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The exotic and curious nation of Myanmar has been steadily emerging as a destination to be discovered. While its cities like Yangon and Mandalay have been major stops for foreigners, most people have overlooked or been uninformed about Naypyitaw, the planned capital. It has been hailed a a “ghost town” or a “bizarre city.” It is none of these, it is fascinating, huge and already with museums, temples, attractions and a population that is filling its massive confines.
These two attractions cost $10 and $20 respectively for a ticket to access. They are located around 45 minutes from the hotel zone of the city. The hours of operation are for each: Garden 8.30am-8pm Tue-Sun, Safari park 8.30am-4.30pm. While the zoos are not state of the art there is quite a bit of space for the animals and it is an improvement on the conditions in which they were kept in Yangon.
Myanmar is the world’s leading producer of Rubies and so it should come as no surprise that there is a dedicated museum to the mineral resources the country holds. Other displays are pearls, silverware, jade and various geological attractions. The hall is massive. It is open 9.30am-4.30pm Tue-Sun and costs $5 entry. There are jewelry sellers on site too.
This is probably the most iconic site in all of Naypyidaw and where you should start your tour. We arrived quite easily in taxi and there is a convenient parking lot with vendors set up where our driver was more than happy to take a snooze while we walked around. There are panoramic photo opportunities of the pagoda itself, with worshippers, gold, jade, statues and relics. Everything is simply massive. The surrounding countryside can be seen far from this high up and the protected white elephants are beautiful to watch as well. You must leave shoes at the base of the pagoda where there is a small hut and you pay a minimal fee to have a man watch all the shoes.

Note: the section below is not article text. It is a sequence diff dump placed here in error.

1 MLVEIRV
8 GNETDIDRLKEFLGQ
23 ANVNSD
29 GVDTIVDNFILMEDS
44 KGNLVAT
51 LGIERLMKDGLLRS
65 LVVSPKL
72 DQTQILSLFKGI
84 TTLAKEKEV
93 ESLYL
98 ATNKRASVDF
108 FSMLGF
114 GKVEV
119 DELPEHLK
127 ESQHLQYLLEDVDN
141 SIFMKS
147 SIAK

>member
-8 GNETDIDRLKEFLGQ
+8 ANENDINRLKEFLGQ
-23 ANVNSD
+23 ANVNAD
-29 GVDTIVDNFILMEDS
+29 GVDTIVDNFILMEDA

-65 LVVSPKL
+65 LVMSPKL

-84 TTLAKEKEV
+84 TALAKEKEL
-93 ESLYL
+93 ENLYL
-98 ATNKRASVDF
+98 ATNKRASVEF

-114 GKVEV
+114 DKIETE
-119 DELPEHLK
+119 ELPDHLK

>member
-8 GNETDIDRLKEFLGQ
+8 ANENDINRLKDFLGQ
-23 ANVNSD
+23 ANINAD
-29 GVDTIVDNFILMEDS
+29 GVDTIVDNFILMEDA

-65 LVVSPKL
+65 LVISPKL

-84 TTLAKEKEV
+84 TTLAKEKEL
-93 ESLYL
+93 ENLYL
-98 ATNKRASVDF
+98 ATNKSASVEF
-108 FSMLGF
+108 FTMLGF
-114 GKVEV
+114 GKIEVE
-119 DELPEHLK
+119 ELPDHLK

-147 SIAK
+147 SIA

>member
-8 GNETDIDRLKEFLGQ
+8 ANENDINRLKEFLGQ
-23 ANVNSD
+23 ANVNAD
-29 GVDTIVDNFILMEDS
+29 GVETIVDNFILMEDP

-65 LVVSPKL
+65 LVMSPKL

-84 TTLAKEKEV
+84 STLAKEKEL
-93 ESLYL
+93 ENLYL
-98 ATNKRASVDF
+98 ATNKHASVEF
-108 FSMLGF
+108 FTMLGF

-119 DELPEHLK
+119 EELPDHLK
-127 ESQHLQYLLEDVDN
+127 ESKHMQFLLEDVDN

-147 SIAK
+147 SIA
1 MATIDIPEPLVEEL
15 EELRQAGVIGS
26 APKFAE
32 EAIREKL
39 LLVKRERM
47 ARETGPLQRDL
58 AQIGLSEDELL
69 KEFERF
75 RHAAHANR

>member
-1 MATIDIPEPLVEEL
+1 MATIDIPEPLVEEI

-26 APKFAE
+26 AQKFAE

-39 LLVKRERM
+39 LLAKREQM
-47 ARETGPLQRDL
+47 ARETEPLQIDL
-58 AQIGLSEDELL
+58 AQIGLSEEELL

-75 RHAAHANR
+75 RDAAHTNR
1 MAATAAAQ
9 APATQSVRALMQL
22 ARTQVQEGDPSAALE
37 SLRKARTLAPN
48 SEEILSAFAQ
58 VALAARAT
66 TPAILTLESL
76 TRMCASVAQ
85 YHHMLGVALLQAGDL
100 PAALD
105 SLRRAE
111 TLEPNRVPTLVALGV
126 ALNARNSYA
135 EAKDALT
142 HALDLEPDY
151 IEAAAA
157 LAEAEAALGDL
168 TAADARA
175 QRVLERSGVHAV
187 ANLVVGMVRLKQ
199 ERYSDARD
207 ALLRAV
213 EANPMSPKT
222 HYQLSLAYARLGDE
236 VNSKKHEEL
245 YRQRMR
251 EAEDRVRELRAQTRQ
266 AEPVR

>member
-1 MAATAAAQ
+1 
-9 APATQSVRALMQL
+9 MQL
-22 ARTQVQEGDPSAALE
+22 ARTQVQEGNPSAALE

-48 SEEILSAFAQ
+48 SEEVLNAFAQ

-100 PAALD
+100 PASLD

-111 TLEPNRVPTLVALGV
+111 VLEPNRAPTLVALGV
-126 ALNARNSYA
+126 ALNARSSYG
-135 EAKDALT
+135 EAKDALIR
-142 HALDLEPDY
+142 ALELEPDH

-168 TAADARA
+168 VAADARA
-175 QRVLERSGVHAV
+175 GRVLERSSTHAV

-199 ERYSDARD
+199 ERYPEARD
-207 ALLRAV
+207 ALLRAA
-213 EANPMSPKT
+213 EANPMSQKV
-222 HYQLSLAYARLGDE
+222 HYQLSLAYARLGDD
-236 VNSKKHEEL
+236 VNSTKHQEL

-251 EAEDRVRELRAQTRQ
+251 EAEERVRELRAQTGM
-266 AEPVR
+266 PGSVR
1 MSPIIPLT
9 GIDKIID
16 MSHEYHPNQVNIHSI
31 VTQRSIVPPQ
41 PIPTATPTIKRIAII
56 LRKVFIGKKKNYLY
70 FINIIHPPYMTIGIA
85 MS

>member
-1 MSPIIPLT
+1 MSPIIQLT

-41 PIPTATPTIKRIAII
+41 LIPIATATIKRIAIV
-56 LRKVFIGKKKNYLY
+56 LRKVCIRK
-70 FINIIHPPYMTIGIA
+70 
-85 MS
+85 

This is a pre-existing town in the area that has become part of the Naypyitaw capital district. It is the most densely inhabited part of the municipality. It is really worthwhile to go there and see how daily life goes on in the capital. Here you will see schools, vendors, temples. Two especially worth visiting are the Law Ka Yan Nain Pagoda and the Law Ka Mar Ya Zein Pagoda. You will see monks in training, fortune tellers and people at prayer.
The capital is widely spaced out and arranged according to districts. Thus there is a hotel district, ministries, government district, public works etc. Between these districts marketplaces have opened up which include transportation, restaurants and some major grocery stores. The biggest junction where we arrived and departed via bus was Myoma Market. It is a good place from which to catch a taxi and move around the city. There is ample groceries and restaurants too. Thapye Chaung Market and Junction Centre Naypyidaw are two other focal points for the necessities of life.